—with reporting by Paul Wilson
Ever since Paid in Full became a cult classic 15 years ago, fans have been wanting Cam'ron to pursue acting heavily. While the Harlem legend has starred in a few roles here and there, it hasn't been on a consistent basis as there's a decade-long gap between 2004's Killa Season and 2014's Percentage, his most notable post-Paid in Full efforts. Well, the Diplomat's General has a shift in focus. Cam is getting into acting and wants to flood the market within the next 18 months. As he told REVOLT TV this afternoon, he figured that since he's taking filmmaking more seriously, he should rub shoulders with filmmakers and actors.
On Sunday, he attended the 69th Emmy Awards in Los Angeles and made a splash.
"There was a few Dipset fans [in attendance]," he said. "I was pretty shocked to be honest. I got to see a few different people that came down on me, like, 'Oh, I like Dipset.' I seen some people like, 'Cam, I used to stand in line for your albums' in the CD/tape era. People said, 'I was at your concert here.' They was shocked to see me there, but they showed a lot of love definitely."
Cam even posted a picture of himself on Instagram with Ray Donovan star Liev Schreiber.
Killa also told us about his most memorable exchange of the night, with fellow Paid in Full alum and Girls Trip star Regina Hall.
"You know what's crazy? If you look at Paid in Full, me and Regina never shot any scenes together," he said. "But we wasn't really on set too much together. But what was really dope about [seeing her at the Emmys], she was like, 'Cam.' I was like, 'Regina, congratulations on everything you're doing.' She was like, 'How's your son doing? You have a son, right? I remember you had to leave set and rush back because your son was being born.' I was like, that's crazy [she] remembers that. When we was shooting Paid in Full, my son was being born and I had to take a jet and fly back the next day. My baby mother still gives me hell about it, jokingly, of course—well, not still—about how I wasn't there when my son was born. I was six, seven hours late. My son is going to be 17 this year. The fact she remembered that was pretty cool."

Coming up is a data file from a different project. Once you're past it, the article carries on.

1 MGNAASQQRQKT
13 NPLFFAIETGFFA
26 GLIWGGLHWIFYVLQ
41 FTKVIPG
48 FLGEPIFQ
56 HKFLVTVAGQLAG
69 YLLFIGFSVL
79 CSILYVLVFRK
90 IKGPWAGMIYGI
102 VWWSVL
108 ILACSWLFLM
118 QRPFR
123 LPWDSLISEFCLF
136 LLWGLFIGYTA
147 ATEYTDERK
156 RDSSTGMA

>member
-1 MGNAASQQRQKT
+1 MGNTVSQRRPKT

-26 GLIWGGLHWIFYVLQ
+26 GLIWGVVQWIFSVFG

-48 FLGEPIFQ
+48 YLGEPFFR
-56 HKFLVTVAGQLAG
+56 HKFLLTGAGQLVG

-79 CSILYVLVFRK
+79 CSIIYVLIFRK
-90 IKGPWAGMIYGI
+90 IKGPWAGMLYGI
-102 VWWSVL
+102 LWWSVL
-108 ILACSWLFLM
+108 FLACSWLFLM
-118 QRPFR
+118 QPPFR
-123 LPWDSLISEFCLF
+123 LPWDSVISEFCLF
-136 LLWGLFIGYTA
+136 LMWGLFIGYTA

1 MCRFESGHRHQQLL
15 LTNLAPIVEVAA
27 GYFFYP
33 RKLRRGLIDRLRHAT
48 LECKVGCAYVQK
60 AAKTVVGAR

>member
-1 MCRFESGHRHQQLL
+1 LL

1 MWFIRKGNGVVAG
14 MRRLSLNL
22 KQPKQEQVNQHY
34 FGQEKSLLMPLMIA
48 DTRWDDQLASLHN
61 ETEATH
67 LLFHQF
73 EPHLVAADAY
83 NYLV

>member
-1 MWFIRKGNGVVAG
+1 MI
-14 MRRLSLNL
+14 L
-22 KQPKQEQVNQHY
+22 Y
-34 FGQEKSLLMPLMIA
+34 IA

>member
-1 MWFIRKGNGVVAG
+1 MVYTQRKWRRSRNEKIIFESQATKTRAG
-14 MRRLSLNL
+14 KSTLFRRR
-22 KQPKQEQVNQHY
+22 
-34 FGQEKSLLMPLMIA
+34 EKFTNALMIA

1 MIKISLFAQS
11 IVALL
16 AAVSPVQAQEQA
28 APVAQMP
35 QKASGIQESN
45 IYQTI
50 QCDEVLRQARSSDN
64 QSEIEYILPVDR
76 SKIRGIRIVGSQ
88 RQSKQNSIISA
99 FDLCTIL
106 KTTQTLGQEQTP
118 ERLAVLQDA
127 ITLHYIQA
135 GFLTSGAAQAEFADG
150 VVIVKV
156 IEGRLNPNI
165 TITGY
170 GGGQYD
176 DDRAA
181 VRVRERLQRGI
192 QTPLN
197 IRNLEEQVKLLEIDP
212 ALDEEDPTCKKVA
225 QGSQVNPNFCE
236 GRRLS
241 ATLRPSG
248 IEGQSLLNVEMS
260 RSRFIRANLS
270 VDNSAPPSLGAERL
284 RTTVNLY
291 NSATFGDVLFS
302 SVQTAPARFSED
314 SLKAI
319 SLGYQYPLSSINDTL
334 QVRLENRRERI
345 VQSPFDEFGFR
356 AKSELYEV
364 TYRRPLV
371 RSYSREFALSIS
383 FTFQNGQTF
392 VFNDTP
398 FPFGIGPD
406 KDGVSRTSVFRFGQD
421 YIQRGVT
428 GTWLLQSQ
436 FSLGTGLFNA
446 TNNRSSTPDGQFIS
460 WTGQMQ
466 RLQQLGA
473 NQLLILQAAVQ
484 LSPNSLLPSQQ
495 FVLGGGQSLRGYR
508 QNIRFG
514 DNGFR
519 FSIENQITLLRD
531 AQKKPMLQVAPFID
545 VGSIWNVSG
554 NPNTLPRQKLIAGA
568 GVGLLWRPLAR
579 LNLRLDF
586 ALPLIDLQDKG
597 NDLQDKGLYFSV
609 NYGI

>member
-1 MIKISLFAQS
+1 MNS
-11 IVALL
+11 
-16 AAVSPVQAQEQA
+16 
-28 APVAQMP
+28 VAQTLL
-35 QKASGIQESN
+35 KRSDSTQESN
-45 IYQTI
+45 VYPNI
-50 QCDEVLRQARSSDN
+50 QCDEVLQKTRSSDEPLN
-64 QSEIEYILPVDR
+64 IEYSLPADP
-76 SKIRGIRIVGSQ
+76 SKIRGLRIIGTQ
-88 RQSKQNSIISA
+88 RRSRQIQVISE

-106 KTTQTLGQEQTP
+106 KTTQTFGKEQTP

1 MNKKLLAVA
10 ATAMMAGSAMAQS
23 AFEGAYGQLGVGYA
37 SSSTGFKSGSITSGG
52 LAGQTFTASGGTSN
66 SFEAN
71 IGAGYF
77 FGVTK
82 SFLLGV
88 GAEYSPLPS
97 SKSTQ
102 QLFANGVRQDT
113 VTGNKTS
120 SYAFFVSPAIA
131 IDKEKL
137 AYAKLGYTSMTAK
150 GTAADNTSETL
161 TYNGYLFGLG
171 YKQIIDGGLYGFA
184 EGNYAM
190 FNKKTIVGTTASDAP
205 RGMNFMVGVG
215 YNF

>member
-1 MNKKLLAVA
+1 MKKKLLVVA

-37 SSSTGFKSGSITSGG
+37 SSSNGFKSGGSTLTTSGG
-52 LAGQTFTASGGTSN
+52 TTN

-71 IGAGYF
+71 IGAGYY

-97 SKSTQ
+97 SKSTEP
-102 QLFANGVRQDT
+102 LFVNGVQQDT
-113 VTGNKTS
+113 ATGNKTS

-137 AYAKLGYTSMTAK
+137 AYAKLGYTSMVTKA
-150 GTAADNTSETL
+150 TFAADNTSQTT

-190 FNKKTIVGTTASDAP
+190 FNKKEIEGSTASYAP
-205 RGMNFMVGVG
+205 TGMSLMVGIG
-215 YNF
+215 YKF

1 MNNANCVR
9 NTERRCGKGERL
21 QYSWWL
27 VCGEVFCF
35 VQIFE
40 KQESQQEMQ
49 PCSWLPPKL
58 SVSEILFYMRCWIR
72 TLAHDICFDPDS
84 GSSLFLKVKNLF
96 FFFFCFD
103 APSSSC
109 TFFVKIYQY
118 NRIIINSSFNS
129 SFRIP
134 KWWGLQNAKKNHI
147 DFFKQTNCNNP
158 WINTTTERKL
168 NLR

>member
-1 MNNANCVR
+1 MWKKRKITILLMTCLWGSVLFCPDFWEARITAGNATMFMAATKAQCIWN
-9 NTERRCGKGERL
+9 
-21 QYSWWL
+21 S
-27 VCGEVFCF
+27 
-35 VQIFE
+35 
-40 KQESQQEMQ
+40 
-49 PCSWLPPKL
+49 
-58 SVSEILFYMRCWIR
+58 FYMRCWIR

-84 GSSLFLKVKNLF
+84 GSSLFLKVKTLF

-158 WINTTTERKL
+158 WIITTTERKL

Cam that it was cool to see people from Black culture pick up wins at the Emmys and that he was especially pleased to see Donald Glover, someone from hip-hop culture, garner a win.
"It's great," Killa said. "Being from that culture, it's absolutely great. It's been a while. Just jumping off the Emmy topic and more into [music], I recently re-did the Vanessa Carlton, "A Thousand Miles." I did "10,000 Miles." I seen her talk about it in an article; she was like, 'Wow, my song made it to a rap song. That's how you know you made it.' I was like, wow, that's basically the shoe on the other foot. Where maybe five to 10 years ago, it was like pop culture is acknowledging urban culture, now it's like the shoe is on the other foot."
On Sunday at the Emmy Awards, Lena Waithe became the first Black woman to win for Outstanding Comedy Writing and Sterling K. Brown became the first Black man to win Outstanding Lead Actor in a Drama Series in almost 20 years. Beside winning Outstanding Actor in a Comedy Series, Donald Glover became the first Black person ever to win for Outstanding Directing in a Comedy Series.